Energy and Power Technology: A Perspective for the 21st Century
- Bruce Marsh (Texas A&M University–Kingsville)
Energy and Power Technology in one manner, shape, or form was an integral part of many Industrial Technology curriculums during the 70’s and 80’s. In many programs, the structure of the course was automotive-based with an emphasis on engines, drive systems, and fluid power. It should be noted at this point that some progressive, proactive programs had transitioned away from the automotive emphasis into other areas that reflected the changing energy emphasis and increased automation in manufacturing (alternative energy, digital electronic, and electrohydraulics, etc). Industrial Technology programs of the 90’s that still had the automotive-based Energy and Power course may have considered eliminating or shelving the course since it centered on topics areas that are better dealt with at technical institutes and community colleges. Energy and Power Technology, in my opinion, is still a viable course for Industrial Technology programs of the 2000’s, if one considers an emphasis on energy and energy conversion systems (i.e., power plants—fossil fueled, nuclear- powered, and renewable/alternative-based—supplemented with a national and global perspective on environmental, economic, and social implications).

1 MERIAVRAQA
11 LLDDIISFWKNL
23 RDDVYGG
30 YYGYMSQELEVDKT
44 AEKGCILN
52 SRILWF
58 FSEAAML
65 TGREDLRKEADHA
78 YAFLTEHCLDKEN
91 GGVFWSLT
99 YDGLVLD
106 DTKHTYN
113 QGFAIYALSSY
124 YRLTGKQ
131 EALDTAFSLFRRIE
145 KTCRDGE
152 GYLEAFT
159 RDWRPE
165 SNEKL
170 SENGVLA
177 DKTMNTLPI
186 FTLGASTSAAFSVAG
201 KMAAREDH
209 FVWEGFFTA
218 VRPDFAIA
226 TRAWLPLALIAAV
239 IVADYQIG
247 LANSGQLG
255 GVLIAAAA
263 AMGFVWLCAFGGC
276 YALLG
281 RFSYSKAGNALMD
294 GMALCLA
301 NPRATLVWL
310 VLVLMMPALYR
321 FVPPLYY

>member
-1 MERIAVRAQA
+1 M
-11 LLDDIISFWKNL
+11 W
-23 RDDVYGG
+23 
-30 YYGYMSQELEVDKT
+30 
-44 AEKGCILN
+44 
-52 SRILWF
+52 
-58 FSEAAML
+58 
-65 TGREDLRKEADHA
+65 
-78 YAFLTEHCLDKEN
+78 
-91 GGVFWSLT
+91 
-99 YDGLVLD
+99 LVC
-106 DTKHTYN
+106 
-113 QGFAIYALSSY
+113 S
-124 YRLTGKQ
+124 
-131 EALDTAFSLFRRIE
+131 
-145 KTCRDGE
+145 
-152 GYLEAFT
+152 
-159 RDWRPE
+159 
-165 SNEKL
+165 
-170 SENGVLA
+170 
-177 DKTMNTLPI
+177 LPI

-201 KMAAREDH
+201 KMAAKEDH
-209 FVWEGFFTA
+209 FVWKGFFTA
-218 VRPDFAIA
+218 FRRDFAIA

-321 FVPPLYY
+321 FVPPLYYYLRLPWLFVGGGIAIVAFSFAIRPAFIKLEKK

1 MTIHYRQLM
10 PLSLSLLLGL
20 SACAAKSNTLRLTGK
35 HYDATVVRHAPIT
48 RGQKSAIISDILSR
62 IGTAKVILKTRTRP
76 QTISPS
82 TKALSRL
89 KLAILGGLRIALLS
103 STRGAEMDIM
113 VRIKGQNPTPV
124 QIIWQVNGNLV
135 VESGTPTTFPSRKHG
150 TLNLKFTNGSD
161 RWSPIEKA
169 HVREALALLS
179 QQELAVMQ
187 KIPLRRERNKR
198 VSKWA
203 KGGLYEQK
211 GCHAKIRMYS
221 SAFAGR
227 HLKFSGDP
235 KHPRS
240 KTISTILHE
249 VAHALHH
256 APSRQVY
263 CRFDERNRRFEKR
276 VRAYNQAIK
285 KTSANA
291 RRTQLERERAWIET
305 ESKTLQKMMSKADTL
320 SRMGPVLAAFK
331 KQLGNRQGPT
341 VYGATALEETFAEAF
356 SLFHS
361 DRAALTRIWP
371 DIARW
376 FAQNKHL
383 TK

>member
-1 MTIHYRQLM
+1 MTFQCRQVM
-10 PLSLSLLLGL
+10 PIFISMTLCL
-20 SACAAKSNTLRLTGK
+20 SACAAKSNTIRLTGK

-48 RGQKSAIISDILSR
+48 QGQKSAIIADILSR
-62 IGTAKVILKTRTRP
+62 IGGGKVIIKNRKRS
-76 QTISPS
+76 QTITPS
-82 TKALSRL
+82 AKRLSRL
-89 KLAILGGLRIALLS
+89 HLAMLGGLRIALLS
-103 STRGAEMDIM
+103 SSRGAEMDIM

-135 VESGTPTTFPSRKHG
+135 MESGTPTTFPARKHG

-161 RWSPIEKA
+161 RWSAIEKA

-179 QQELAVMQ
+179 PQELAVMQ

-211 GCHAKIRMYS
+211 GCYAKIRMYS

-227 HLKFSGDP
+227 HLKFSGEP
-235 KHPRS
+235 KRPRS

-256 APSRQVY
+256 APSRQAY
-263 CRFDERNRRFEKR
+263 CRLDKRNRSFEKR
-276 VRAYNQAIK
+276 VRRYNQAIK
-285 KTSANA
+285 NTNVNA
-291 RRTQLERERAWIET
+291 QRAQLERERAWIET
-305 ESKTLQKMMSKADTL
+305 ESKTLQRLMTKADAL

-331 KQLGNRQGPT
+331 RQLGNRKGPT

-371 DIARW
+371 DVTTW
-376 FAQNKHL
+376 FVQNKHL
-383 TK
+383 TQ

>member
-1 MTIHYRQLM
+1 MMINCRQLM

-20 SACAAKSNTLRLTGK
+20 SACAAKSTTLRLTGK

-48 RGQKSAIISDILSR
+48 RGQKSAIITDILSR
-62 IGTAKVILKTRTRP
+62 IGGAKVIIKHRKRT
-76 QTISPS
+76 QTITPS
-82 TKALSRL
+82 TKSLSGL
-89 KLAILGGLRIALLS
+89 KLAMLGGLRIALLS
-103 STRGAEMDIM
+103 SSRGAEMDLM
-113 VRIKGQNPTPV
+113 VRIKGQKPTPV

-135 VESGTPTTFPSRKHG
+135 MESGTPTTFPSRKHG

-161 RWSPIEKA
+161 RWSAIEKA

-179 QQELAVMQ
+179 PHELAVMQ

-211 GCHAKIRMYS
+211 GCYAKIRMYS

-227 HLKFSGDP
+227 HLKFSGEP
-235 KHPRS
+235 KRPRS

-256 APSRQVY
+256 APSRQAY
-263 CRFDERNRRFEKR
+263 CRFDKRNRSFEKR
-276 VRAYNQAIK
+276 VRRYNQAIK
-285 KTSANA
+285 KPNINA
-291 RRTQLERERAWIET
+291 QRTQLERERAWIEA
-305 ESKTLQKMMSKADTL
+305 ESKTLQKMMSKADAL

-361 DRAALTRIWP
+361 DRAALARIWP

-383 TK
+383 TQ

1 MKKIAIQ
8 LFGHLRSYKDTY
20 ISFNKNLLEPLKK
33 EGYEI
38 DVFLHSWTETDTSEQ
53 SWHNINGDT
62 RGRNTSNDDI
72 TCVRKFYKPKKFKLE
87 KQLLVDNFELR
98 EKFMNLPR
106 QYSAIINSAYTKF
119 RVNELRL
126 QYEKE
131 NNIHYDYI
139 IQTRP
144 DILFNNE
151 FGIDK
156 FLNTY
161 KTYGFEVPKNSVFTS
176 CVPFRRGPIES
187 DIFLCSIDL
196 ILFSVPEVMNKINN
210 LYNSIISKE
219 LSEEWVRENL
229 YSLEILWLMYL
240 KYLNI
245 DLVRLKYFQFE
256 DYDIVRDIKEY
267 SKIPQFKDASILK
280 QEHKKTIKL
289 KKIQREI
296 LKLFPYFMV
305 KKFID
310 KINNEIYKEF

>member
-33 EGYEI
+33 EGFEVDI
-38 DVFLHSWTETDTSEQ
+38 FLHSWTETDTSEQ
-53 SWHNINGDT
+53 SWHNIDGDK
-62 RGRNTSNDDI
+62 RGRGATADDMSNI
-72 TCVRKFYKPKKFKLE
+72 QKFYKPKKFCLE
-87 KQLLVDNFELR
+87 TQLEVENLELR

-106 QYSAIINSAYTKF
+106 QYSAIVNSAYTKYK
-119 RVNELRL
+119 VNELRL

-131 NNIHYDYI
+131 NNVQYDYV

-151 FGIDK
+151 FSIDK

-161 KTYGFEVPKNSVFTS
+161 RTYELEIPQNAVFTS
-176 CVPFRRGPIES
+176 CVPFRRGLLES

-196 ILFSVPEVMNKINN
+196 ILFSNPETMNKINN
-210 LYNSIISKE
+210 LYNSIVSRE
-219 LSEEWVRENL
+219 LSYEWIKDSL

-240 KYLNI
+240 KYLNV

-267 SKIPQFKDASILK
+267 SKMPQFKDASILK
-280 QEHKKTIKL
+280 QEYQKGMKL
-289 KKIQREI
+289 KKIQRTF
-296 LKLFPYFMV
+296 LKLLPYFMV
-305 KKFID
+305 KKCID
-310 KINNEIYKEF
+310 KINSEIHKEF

Keywords: curriculum|energy|environmental issues
How to Cite:
Marsh, B., (2003) “Energy and Power Technology: A Perspective for the 21st Century”, The Journal of Technology, Management, and Applied Engineering 19(4).